Long Island Business News - 03/02/09
By Laura Glasser
While large insurers continue to unload Long Island homeowners policies, one company is actually entering the market.
PURE, or Privilege Underwriters Reciprocal Exchange, a White Plains-based mutual insurance firm, has started writing policies in New York and said it's eager to cover homes on the Island.
And unlike big names like Allstate and Liberty Mutual, who have been running from the region since Hurricane Katrina, PURE caters to high-net-worth and coastal properties.
"The insurance companies who are reluctant to add to their exposure aren't opposed to insuring people along the coast, they just did too much over time," said Ross Buchmueller, chief executive of PURE. "This is the advantage of being new - you can add policy holders who fit a well-defined target."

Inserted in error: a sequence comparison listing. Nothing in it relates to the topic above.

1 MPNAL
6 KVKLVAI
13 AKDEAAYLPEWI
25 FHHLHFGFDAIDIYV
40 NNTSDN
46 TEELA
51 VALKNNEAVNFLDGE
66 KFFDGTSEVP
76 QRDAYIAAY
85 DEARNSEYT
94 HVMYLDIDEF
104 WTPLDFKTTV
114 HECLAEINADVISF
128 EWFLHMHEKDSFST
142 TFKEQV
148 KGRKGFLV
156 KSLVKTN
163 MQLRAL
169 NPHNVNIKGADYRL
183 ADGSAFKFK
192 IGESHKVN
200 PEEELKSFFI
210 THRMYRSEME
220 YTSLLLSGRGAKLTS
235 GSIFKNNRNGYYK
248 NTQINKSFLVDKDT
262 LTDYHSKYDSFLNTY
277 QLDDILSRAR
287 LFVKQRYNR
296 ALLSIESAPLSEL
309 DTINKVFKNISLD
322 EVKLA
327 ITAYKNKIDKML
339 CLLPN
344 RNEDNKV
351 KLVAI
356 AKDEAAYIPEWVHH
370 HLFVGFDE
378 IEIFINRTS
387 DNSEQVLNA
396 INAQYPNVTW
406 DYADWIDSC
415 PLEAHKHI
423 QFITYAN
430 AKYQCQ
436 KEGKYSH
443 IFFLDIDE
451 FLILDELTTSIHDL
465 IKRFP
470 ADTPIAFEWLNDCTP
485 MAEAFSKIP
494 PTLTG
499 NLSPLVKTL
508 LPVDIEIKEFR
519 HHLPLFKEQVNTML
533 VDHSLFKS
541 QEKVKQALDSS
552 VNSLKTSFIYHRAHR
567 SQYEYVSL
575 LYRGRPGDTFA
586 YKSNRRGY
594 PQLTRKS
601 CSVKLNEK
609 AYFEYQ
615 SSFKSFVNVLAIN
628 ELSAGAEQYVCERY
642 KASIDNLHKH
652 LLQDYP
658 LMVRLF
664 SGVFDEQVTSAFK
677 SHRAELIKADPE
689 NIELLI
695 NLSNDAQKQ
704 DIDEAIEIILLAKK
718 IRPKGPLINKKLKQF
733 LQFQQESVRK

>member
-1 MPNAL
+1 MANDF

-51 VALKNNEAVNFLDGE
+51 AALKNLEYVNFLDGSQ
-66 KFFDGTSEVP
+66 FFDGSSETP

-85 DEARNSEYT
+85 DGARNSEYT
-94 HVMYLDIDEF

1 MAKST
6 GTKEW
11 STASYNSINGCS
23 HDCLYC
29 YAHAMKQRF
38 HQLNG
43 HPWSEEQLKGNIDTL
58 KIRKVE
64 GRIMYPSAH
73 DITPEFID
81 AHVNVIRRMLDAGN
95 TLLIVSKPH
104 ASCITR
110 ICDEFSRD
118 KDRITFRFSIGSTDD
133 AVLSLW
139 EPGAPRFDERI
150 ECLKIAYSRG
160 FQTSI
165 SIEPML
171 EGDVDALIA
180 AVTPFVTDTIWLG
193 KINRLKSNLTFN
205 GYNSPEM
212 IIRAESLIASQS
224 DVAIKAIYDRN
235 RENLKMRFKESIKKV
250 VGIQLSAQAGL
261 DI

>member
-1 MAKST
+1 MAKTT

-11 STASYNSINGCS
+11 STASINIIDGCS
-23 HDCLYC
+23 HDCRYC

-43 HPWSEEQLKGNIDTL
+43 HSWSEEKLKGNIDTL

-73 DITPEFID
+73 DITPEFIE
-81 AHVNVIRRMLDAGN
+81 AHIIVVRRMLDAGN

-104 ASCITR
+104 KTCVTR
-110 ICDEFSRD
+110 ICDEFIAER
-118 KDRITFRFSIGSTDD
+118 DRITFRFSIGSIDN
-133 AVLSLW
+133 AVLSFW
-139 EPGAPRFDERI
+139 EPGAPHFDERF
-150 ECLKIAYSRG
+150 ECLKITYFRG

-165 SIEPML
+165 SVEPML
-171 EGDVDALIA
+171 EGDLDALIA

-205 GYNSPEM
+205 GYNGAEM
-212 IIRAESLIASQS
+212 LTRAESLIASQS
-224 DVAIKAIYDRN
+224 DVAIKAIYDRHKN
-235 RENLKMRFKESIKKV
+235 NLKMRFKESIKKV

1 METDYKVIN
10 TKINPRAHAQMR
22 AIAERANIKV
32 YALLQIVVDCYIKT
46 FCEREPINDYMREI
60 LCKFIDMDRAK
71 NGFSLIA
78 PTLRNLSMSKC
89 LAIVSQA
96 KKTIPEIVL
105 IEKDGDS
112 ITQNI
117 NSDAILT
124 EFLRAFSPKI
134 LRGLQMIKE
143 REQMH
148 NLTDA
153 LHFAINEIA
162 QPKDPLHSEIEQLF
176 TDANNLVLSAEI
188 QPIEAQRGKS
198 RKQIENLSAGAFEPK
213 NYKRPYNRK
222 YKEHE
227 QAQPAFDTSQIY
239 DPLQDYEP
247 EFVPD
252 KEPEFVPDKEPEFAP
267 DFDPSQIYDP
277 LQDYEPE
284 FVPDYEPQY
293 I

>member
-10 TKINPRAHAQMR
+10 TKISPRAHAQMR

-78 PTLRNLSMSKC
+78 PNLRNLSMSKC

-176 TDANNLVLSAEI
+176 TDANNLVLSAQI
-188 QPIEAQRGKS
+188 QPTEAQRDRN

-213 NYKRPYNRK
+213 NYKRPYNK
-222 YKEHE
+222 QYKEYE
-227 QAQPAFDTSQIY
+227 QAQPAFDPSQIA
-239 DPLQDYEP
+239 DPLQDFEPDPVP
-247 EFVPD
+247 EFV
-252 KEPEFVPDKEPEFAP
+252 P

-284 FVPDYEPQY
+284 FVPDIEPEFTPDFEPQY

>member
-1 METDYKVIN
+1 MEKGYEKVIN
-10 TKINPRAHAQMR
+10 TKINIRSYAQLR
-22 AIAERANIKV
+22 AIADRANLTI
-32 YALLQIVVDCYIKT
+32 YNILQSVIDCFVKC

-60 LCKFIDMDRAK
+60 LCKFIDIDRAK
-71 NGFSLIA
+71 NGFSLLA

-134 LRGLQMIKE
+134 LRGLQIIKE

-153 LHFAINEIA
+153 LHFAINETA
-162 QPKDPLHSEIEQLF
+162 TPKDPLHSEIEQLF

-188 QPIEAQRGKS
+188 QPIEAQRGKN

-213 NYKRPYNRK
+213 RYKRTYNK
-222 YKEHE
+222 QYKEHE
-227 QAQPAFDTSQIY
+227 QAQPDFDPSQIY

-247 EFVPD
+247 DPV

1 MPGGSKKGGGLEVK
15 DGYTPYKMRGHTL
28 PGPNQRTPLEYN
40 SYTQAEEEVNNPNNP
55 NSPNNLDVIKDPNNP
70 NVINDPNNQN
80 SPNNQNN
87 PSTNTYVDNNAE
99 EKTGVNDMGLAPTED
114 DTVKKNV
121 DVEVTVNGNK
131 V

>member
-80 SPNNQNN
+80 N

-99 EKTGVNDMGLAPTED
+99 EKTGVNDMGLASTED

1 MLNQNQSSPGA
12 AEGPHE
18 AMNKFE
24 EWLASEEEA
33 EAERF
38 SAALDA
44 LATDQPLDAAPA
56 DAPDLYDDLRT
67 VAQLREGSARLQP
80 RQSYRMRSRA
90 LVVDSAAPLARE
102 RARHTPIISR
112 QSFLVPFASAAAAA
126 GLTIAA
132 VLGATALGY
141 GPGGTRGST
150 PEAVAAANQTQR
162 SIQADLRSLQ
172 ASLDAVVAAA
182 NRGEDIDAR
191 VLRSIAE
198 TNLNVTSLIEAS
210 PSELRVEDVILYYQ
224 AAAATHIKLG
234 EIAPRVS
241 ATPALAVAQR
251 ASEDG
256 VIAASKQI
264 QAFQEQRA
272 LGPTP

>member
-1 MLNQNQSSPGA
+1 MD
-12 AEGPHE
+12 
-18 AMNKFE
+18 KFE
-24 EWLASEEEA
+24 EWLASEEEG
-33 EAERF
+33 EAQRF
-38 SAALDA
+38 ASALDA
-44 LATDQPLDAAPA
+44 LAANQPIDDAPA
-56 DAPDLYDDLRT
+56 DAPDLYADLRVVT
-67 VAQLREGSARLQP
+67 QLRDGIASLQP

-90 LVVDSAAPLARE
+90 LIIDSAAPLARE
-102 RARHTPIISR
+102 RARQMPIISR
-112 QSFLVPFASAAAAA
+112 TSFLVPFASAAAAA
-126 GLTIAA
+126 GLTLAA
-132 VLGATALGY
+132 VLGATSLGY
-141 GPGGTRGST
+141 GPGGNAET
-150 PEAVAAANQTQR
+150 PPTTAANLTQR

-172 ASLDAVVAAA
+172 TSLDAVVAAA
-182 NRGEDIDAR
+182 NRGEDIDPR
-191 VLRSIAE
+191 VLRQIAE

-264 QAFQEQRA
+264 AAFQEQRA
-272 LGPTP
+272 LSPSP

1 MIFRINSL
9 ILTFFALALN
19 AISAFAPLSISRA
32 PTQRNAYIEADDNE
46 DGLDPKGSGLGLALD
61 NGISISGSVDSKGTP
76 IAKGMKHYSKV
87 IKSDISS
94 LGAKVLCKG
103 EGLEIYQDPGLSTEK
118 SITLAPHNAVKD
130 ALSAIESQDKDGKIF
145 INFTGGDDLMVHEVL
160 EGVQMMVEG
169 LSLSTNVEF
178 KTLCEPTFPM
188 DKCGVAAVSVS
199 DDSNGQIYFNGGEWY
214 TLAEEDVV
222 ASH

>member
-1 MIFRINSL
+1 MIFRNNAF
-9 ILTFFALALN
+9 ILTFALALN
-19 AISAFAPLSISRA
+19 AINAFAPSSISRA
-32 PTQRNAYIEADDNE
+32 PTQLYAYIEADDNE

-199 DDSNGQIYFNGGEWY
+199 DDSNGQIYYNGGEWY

Insurers with significant exposure on the Island's coastline have either quit writing new policies locally or started dropping local homeowners in fear a major storm would wipe them out financially. As a result, many Islanders have struggled to find affordable coverage or any coverage at all for their homes.
Buchmueller said PURE can afford to go against the grain because it's a new company, launching in 2007, and has no exposure on the Island at all.
"If we carefully select our members and avoid writing too many, we think we'll hold up very well in the event a hurricane hit," he said, adding PURE will write "thousands of policies on Long Island, not tens of thousands."
One of the major benefits for Islanders is PURE's voluntary hurricane deductible. Most insurers require homeowners pay a portion of recovery costs in the event of a hurricane, but PURE customers can opt out of the deductible in exchange for a higher premium.
On the other had, homeowners can choose a higher deductible and pay a lower premium.
"Right now there's very little choice, insurance companies mandate what your deductible is," Buchmueller said. "We offer flexibility."
PURE will only insure homes that cost over $1 million to restore because, Buchmueller said, there's evidence those larger homes hold up better in a hurricane.
The company will soon start writing policies in New Jersey and Connecticut and is working through state regulations to start insuring homes in Alabama.